Russian Cyber Attacks Against Critical Infrastructure

The Five Eyes nations have released a joint cybersecurity advisory warning of increased malicious attacks from Russian state-sponsored actors and criminal groups targeting critical infrastructure organizations amidst the ongoing military siege on Ukraine.

"Evolving intelligence indicates that the Russian government is exploring options for potential cyberattacks," authorities from Australia, Canada, New Zealand, the U.K., and the U.S. said.

"Russia's invasion of Ukraine could expose organizations both within and beyond the region to increased malicious cyber activity. This activity may occur as a response to the unprecedented economic costs imposed on Russia as well as material support provided by the United States and U.S. allies and partners."


The advisory follows another alert from the U.S. government cautioning of nation-state actors deploying specialized malware to maintain access to industrial control systems (ICS) and supervisory control and data acquisition (SCADA) devices.

Over the past two months since the invasion commenced, Ukraine has been subjected to a blitzkrieg of targeted campaigns ranging from distributed denial-of-service (DDoS) attacks to the deployment of destructive malware aimed at governmental and infrastructure entities.

Wednesday's alert noted that Russian state-sponsored cyber actors have the ability to compromise IT networks, maintain long-term persistence, steal sensitive data while remaining hidden, and disrupt and sabotage industrial control systems.

Also joining the mix are cybercriminal groups like Conti (aka Wizard Spider), which publicly pledged support for the Russian government. Other Russian-aligned cybercrime syndicates include The CoomingProject, Killnet, Mummy Spider (the operators of Emotet), Salty Spider, Scully Spider, Smoky Spider, and the XakNet Team.

"The message should be loud and clear, Russian nexus-state actors are on the prowl, cyberspace has become a messy, hot war-zone, and everyone should be prepared for an attack from any direction," Chris Grove, director of cybersecurity strategy at Nozomi Networks, said in a statement shared with The Hacker News.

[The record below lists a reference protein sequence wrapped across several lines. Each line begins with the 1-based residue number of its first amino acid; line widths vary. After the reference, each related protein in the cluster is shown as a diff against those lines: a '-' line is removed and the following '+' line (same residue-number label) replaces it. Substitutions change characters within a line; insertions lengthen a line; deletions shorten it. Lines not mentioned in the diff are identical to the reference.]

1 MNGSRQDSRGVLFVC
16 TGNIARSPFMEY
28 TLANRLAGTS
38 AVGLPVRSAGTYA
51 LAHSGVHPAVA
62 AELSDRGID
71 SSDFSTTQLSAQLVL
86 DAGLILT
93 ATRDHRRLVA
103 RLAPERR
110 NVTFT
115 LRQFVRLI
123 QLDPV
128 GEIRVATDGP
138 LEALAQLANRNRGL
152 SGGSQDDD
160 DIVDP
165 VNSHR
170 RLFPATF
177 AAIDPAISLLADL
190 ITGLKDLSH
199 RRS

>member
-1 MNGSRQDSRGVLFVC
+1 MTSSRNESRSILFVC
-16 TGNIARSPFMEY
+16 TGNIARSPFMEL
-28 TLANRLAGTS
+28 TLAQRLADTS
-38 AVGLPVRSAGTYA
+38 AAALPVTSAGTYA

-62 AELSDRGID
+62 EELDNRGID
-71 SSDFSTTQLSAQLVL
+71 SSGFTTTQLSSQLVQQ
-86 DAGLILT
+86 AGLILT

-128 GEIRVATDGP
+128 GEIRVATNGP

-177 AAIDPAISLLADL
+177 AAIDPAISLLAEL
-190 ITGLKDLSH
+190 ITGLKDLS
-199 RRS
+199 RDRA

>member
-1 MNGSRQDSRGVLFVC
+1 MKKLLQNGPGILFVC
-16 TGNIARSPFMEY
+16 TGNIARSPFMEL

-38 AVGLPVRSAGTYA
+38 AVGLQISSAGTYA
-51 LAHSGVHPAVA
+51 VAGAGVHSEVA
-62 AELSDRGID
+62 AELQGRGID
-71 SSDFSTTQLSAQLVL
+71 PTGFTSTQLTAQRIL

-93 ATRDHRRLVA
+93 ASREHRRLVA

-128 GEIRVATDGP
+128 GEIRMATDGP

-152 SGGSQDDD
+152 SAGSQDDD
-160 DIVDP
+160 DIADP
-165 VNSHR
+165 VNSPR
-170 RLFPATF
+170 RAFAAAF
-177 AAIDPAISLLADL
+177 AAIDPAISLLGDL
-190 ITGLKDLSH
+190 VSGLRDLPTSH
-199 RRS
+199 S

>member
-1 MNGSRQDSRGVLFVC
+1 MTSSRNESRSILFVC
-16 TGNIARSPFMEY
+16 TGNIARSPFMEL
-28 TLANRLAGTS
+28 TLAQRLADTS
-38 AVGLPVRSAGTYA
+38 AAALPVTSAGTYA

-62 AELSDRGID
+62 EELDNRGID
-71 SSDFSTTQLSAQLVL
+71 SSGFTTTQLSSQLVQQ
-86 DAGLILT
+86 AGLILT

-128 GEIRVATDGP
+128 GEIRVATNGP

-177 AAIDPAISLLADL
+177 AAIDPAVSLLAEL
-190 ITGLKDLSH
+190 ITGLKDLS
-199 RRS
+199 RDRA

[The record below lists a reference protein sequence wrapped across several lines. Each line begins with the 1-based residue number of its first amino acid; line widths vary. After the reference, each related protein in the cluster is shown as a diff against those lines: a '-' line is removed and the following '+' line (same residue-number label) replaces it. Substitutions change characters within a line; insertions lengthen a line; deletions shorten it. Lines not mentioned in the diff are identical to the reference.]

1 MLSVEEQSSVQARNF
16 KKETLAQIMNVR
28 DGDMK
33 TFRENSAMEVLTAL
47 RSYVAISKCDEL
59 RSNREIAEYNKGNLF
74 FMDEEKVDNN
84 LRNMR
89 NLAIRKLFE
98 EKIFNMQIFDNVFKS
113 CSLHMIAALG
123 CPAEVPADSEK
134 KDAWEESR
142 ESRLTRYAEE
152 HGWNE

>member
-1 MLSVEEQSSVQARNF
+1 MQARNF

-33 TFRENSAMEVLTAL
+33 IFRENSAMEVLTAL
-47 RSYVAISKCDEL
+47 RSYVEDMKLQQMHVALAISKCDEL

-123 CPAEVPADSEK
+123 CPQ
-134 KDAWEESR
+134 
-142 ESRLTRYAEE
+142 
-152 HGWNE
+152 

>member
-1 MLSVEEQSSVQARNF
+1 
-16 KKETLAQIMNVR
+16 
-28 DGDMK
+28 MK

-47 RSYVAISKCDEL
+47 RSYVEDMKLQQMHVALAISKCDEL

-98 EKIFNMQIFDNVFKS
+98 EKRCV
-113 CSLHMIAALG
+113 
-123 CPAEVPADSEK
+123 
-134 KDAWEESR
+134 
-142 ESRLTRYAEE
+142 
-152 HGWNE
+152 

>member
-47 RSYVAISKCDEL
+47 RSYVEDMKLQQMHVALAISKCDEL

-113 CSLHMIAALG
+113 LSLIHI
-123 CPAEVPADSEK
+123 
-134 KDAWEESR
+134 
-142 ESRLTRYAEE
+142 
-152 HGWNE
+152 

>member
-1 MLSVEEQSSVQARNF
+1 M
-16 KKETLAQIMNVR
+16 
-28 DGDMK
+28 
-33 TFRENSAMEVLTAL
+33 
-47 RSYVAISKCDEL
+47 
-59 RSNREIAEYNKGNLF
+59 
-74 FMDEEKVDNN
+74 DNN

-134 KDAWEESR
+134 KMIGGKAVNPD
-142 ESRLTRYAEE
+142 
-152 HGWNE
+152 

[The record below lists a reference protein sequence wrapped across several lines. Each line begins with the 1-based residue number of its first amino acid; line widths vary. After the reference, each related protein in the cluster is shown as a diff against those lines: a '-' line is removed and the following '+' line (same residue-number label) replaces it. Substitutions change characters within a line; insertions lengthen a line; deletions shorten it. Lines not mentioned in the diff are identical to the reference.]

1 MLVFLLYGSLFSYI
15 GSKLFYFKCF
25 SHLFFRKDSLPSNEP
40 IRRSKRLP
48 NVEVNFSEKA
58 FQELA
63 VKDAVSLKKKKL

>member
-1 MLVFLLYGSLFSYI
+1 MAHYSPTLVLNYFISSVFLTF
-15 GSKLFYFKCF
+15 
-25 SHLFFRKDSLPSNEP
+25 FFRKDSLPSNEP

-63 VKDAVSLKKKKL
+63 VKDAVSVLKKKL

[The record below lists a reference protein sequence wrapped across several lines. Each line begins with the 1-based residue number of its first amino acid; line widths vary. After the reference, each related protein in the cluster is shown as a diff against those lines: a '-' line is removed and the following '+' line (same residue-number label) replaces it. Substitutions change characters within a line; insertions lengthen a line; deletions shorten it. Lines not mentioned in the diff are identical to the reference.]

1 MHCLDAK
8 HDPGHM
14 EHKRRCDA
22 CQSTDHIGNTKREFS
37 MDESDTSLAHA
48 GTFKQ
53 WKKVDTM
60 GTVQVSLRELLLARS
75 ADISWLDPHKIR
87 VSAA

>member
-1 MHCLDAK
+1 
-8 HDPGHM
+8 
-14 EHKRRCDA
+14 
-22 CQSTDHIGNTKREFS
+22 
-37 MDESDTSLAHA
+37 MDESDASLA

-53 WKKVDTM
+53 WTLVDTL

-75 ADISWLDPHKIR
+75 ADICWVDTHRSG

The disclosure comes as the Federal Bureau of Investigation (FBI) notified of increased ransomware attacks likely targeting food and agriculture sectors companies during planting and harvest seasons.

"Cyber actors may perceive cooperatives as lucrative targets with a willingness to pay due to the time-sensitive role they play in agricultural production," the agency stated. "Initial intrusion vectors included known but unpatched common vulnerabilities and exploits, as well as secondary infections from the exploitation of shared network resources or compromise of managed services."

In a separate move, the U.S. Treasury Department moved to sanction Russian cryptocurrency mining company Bitriver for helping the country evade sanctions, marking the first time a virtual coin mining firm has come under an economic blocklist. Russia is the world's third-largest country for bitcoin mining.

"By operating vast server farms that sell virtual currency mining capacity internationally, these companies help Russia monetize its natural resources," the Treasury said. "However, mining companies rely on imported computer equipment and fiat payments, which makes them vulnerable to sanctions."

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